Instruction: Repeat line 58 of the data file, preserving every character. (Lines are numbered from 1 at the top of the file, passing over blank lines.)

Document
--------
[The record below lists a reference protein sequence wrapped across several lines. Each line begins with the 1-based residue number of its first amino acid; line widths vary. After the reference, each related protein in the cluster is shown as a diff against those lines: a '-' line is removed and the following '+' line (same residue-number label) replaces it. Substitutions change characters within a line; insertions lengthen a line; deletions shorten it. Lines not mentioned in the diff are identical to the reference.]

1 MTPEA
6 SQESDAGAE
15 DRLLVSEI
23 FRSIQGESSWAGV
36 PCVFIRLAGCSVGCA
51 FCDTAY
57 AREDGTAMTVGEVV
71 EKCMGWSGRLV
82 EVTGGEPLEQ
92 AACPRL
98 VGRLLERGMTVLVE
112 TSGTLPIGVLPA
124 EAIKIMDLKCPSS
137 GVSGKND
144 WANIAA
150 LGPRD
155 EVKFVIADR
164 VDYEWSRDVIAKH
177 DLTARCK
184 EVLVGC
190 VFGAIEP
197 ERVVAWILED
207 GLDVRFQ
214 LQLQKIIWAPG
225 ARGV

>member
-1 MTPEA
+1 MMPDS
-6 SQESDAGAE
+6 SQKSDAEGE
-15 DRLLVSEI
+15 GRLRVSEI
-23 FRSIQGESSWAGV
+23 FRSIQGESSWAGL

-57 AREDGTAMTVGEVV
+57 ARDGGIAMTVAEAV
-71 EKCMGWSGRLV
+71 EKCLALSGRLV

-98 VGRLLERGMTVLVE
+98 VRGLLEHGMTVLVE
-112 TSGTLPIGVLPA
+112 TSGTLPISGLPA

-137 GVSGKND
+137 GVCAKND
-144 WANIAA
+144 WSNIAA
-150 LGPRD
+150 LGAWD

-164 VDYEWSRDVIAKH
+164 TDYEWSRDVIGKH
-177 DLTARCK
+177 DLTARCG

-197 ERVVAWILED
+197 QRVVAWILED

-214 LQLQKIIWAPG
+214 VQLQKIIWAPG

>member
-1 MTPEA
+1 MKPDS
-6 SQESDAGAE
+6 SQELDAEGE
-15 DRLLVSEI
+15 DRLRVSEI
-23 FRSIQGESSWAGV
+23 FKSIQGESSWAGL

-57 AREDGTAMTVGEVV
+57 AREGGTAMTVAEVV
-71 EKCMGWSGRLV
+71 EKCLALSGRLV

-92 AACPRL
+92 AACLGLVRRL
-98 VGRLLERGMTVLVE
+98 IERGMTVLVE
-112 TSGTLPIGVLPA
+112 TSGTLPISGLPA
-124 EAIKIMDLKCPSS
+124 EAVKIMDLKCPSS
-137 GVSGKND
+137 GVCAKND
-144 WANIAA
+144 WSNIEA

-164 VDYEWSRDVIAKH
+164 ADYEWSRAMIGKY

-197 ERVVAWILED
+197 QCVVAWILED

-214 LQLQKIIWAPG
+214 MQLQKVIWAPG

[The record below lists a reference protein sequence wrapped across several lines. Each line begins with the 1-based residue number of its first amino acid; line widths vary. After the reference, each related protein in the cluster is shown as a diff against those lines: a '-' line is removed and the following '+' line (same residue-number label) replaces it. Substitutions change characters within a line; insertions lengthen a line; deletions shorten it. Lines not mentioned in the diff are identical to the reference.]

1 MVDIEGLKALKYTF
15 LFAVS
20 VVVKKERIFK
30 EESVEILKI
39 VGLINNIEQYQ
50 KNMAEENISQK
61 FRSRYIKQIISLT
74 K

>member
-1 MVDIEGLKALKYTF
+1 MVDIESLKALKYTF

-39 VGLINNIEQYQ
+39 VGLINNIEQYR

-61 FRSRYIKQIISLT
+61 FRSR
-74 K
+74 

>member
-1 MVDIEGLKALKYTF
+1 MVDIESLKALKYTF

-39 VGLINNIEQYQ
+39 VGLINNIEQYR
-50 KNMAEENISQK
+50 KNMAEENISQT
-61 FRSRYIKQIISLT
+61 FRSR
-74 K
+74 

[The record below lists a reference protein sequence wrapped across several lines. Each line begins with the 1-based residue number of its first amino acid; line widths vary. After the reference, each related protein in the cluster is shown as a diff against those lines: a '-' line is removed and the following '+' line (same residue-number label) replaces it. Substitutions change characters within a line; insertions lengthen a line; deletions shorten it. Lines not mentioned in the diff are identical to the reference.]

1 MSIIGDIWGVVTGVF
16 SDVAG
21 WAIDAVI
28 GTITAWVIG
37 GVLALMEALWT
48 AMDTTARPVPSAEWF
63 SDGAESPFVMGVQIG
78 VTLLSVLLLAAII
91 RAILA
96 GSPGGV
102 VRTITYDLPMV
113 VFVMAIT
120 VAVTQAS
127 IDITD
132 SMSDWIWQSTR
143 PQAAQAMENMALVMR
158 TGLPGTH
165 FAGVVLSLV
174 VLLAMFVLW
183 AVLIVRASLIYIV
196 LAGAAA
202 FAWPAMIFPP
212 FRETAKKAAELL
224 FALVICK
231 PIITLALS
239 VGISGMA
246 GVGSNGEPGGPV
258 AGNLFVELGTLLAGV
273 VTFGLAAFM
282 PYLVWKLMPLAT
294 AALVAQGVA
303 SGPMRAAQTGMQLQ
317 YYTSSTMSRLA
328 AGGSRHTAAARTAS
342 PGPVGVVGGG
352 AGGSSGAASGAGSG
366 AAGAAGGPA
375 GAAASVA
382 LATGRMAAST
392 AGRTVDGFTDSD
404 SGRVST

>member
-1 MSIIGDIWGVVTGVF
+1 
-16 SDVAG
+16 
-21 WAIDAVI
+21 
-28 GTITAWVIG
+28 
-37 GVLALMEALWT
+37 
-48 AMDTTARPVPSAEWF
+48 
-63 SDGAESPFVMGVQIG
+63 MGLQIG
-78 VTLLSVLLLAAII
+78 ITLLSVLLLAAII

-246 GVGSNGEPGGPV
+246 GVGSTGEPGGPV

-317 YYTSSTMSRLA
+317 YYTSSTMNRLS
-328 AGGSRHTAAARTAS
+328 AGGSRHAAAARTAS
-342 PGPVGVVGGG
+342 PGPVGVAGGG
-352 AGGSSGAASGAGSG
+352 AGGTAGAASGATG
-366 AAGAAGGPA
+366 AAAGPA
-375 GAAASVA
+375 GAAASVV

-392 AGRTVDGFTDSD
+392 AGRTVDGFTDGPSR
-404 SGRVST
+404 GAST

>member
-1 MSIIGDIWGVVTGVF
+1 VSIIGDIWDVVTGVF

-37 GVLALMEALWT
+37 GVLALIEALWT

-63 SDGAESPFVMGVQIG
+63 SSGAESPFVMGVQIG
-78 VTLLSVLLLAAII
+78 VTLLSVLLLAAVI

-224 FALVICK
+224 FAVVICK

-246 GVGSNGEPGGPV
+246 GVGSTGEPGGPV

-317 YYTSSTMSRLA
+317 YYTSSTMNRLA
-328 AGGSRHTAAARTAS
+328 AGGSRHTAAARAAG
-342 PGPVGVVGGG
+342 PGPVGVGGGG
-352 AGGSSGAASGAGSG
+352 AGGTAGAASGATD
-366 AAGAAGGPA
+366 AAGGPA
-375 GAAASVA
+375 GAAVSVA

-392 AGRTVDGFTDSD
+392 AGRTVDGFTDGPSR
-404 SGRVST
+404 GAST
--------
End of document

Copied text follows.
>member